Any location that has lots of people confined to for a prolonged period of time, with not much to do but extra money to spend, is an ideal venue for gaming. Yet for some reason there is still no gambling on long haul flights.
Two French design studios, Designescence and AirJet Designs have set out to change this. They are proposing a luxury onboard bar and casino, complete with a blackjack table, to entertain passengers on extended flights.
No airline has committed to the idea just yet, and that may be due in part to bad past experiences. Such an establishment takes up lots of space; its operation requires extra resources and the electronic games may carry the risk of interfering with flight equipment. At least these were the reasons why previous attempts have always been abandoned by airlines.
There are also legal obstacles. Long distance flights are as international as you can get. They are subject to a whole set of laws in various jurisdictions, depending on the plane’s location at any given time.
Without going into too much legalese, gambling on an airplane may or may not be legal at various stages of the trip, determined by a.) the country in which the plane is registered, b.) the airspace, which it is flying through at any given time, c.) the country of destination, d.) the nationality of each prospective player, e.) the game being offered, and finally f.) whether it is online or onboard gambling.
For example, while French gambling laws may allow games by French-licensed operators on planes, US regulations explicitly prohibit gambling on flights headed to or flying over its territory.
Legal considerations aside, there is also the issue of technology and expenses. For one, airlines may explore wireless access to internet casinos instead of sacrificing passenger space and ticket revenues. The associated costs, however, are still beyond what would make such a move profitable.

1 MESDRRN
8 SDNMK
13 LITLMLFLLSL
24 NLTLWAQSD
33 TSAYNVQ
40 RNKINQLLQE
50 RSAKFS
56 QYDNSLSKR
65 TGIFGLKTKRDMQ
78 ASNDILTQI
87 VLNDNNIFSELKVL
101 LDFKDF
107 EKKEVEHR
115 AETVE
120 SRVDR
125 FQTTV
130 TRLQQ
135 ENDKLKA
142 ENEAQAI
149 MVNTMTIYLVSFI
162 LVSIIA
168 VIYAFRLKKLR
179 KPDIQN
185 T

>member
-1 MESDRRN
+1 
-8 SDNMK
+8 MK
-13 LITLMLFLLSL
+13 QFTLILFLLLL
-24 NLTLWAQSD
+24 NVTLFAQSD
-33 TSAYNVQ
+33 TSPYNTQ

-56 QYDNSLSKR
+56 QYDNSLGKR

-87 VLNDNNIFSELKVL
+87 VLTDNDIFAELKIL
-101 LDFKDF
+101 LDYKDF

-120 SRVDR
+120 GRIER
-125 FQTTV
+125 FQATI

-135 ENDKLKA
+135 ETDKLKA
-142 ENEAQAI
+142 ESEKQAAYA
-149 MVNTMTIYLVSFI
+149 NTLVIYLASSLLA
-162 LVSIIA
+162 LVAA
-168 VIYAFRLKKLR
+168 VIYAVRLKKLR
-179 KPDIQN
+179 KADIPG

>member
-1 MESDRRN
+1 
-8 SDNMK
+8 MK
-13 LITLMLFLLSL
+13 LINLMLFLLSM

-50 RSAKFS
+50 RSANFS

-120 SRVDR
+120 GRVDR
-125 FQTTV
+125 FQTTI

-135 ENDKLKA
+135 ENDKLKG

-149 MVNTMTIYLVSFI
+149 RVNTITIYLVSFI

Stephen McNamara, Ryanair’s head of communications had these frank words to say: “We don’t have the technology in place at the moment, but hopefully we will in the next two or three years. Really, the reason we don’t currently is based on the expense of the Wi-Fi technology that would be required for it. We’re waiting for the price to come down.”
Another issue related to technology is the possibility that passengers would simply opt to play online poker on their tried and tested sites, rather than sitting down for some onboard gambling. Airlines will of course make every effort not create in-house competition, so wireless access will likely be developed with these considerations in mind.
Since long distance flights can take up to 14-16 hours, there is still the realistic possibility for various online and onboard gambling to coexist, with passengers spending ample time – and money – on both. These details will likely be easier to hammer out than the international legal arrangements.